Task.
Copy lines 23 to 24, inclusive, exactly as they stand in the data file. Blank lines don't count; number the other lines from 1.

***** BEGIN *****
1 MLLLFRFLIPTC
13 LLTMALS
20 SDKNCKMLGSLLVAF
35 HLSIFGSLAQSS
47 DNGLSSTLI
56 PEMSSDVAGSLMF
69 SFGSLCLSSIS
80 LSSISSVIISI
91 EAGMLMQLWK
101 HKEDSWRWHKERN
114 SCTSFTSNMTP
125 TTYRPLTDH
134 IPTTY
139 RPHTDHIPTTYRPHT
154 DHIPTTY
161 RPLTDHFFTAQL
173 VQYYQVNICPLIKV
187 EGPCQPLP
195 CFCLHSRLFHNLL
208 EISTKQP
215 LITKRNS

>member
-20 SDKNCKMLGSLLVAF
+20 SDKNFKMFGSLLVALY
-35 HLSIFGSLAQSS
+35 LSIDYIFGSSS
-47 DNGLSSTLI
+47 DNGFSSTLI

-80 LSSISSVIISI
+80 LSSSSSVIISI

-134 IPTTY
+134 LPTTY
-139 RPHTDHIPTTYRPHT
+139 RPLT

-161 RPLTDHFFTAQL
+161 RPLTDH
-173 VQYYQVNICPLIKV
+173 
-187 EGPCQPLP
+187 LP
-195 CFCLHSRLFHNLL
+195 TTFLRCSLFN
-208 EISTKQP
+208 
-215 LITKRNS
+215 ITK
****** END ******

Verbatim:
-20 SDKNCKMLGSLLVAF
+20 SDKNFKMFGSLLVALY